Study Strengths and Limitations

This study is the first of its kind in Qatar, with results shedding light on a very important public health issue. The participants in both groups were diverse in demographics and socio-economic levels, which allows for an intriguing exploration of differences in attitude. The use of a validated tool to measure stigma yielded accurate measures of attitude toward mental illness. However, the study also has its limitations. The nurses and physicians who participated in this study might not represent their respective populations, which might limit the generalizability of the results. The small sample size among the physicians did not provide the needed power for some associations with clear trends to reach statistical significance.


Stigmatizing attitudes toward mental illness by healthcare professionals are significant in Qatar. This study revealed more stigmatizing attitudes among nurses than physicians various healthcare services. Overall, negative attitudes are extant and are likely to affect patient care. Experience and education are the main factors affecting such attitudes. The higher the level of education, the more years of experience, and the more contact healthcare professionals have with PWMI, the better their attitude toward mental illness. These findings will help educators focus their training efforts among healthcare professionals to adopt more positive attitudes toward mental illness. An intervention such as the “contact-based education” that was piloted in China could be assesses for suitability and proposed for its adoption once culturally adapted and tested for reducing stigma among HCPs (58). Factors associated with higher stigmatizing attitudes could also guide policymakers to design better plans to reduce the magnitude of the problem in clinical services.

Data Availability Statement

The datasets presented in this article are not readily available because after being de-identified and in compliance with the policies and procedures of all universities involved and HMC and Qatar National Research Fund, the datasets generated and/or analyzed during the current study are available from the corresponding author on reasonable request. Requests to access the datasets should be directed to

Ethics Statement

Ethical approvals were obtained from the Institutional Review Boards (IRB) of HMC (16231/16), Weill Cornell Medicine—Qatar (16-00016), and University of Calgary, Canada (REB16-0878_MOD3. The Ethics Committee waived the requirement of written informed consent for participation.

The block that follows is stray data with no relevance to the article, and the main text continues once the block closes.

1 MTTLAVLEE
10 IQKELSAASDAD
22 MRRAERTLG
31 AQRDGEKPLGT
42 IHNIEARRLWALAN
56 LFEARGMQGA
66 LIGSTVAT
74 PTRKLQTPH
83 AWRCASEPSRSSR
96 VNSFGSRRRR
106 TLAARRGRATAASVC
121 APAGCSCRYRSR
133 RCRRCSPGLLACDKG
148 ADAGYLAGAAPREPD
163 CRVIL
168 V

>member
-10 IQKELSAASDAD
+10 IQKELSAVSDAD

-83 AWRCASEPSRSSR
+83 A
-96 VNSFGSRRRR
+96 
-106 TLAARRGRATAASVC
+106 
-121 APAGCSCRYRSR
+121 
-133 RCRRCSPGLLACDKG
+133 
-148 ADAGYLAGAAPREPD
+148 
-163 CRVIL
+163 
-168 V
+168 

Author Contributions

VK was the principal investigator of this study, was involved in designing the study, data collection, data analysis, drafting, and critically reviewing the manuscript with input from SG, HA-A, and ZM. ZM was involved in conducting the statistical analysis, writing up the statistical analysis, and results sections of the manuscript. SG drafted the manuscript with the rest of authors reviewing and editing it. TM was the lead in data collection, data entry and ensuring data quality, and preparing the data presentation in the manuscript. All authors read and approved the final manuscript.


This study was made possible by NPRP No. 9-270-3-050 Grant from the Qatar National Research Fund (a member of Qatar Foundation). The funding agency for this study did not interfere in the study and in the preparation of this manuscript. Open Access funding was provided by the University of Calgary in Qatar.

Conflict of Interest

SG was employed by Hamad Medical Corporation.

The remaining authors declare that the research was conducted in the absence of any commercial or financial relationships that could be construed as a potential conflict of interest.

Publisher's Note

All claims expressed in this article are solely those of the authors and do not necessarily represent those of their affiliated organizations, or those of the publisher, the editors and the reviewers. Any product that may be evaluated in this article, or claim that may be made by its manufacturer, is not guaranteed or endorsed by the publisher.


The authors would like to thank the Hamad Medical Corporation where data collection took place and for supporting this study. We also thank the study participants for participating in this study.


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Keywords: mental illness, stigma, healthcare professionals (HCPs), attitude, Qatar

Citation: Ghuloum S, Mahfoud ZR, Al-Amin H, Marji T and Kehyayan V (2022) Healthcare Professionals' Attitudes Toward Patients With Mental Illness: A Cross-Sectional Study in Qatar. Front. Psychiatry 13:884947. doi: 10.3389/fpsyt.2022.884947

Received: 27 February 2022; Accepted: 20 April 2022;
Published: 16 May 2022.

Edited by:

Christine Rummel-Kluge, Leipzig University, Germany

Reviewed by:

Padmavati Ramachandran, Schizophrenia Research Foundation, India
Jude Uzoma Ohaeri, University of Nigeria, Nsukka, Nigeria

Copyright © 2022 Ghuloum, Mahfoud, Al-Amin, Marji and Kehyayan. This is an open-access article distributed under the terms of the Creative Commons Attribution License (CC BY). The use, distribution or reproduction in other forums is permitted, provided the original author(s) and the copyright owner(s) are credited and that the original publication in this journal is cited, in accordance with accepted academic practice. No use, distribution or reproduction is permitted which does not comply with these terms.

*Correspondence: Ziyad R. Mahfoud,